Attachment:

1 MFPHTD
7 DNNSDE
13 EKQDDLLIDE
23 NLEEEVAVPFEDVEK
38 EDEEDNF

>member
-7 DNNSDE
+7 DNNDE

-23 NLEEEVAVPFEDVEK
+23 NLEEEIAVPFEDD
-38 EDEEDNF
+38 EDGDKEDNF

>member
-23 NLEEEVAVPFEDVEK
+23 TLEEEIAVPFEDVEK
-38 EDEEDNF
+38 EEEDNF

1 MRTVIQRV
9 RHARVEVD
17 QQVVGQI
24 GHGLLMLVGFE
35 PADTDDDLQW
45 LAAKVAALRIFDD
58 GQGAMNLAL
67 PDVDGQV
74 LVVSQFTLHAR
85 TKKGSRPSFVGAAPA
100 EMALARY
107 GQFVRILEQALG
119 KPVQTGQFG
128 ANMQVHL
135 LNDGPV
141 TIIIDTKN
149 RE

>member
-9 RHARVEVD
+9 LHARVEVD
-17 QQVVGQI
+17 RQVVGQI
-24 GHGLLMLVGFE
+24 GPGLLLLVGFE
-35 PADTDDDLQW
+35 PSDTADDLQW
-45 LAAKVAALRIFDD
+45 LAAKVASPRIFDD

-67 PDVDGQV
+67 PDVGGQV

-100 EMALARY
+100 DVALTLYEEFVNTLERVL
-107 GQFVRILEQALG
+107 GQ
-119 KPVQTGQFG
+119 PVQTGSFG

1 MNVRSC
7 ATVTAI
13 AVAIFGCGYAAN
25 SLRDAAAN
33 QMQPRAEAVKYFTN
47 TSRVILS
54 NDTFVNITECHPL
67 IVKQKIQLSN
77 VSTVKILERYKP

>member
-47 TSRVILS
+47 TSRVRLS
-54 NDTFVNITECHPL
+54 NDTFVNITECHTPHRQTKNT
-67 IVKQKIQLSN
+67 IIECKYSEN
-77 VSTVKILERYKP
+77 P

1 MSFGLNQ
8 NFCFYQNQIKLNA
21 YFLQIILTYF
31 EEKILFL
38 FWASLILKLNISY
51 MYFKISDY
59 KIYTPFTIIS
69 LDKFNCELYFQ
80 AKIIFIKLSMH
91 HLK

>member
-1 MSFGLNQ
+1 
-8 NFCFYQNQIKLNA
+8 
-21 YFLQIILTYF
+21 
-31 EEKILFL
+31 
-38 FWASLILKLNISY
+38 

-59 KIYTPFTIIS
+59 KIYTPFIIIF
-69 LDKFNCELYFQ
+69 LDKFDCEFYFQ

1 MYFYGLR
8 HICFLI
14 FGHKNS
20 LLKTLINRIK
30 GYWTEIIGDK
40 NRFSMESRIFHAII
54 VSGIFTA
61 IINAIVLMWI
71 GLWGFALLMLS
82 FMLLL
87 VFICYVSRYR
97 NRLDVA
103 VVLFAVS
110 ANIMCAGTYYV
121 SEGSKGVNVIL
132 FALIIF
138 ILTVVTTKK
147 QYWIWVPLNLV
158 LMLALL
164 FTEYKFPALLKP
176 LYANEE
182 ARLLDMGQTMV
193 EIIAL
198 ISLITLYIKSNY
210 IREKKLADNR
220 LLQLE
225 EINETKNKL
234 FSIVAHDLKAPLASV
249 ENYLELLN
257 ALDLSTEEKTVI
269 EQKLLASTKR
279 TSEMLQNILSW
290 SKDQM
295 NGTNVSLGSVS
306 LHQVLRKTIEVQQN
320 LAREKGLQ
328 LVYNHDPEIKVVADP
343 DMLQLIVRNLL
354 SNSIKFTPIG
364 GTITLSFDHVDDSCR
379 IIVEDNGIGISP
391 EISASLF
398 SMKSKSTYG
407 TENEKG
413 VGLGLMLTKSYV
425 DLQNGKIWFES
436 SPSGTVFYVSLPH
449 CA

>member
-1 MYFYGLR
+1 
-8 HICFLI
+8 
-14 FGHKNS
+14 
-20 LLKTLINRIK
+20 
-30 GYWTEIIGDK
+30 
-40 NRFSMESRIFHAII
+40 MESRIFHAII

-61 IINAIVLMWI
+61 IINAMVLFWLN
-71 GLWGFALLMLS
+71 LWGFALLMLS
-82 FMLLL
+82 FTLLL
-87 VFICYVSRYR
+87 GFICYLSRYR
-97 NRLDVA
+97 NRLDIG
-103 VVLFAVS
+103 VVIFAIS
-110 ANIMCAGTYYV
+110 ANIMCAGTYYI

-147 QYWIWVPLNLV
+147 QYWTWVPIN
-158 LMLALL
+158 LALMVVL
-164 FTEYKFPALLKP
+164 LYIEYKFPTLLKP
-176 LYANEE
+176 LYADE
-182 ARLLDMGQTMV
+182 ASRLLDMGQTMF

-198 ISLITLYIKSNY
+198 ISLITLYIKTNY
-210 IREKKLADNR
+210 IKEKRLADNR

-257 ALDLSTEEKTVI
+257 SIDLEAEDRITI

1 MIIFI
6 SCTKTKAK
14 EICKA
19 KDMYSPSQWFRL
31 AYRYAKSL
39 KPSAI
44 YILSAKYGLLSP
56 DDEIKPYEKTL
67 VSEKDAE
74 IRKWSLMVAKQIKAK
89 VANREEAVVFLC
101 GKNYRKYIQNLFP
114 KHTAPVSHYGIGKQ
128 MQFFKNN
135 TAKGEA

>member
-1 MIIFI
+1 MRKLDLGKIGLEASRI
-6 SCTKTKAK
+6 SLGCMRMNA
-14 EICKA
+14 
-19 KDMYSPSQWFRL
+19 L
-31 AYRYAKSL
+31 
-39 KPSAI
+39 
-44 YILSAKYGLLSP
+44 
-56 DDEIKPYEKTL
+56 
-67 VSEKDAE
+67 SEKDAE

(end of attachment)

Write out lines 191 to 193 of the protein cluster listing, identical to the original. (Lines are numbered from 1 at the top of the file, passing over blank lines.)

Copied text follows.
19 KDMYSPSQWFRL
31 AYRYAKSL
39 KPSAI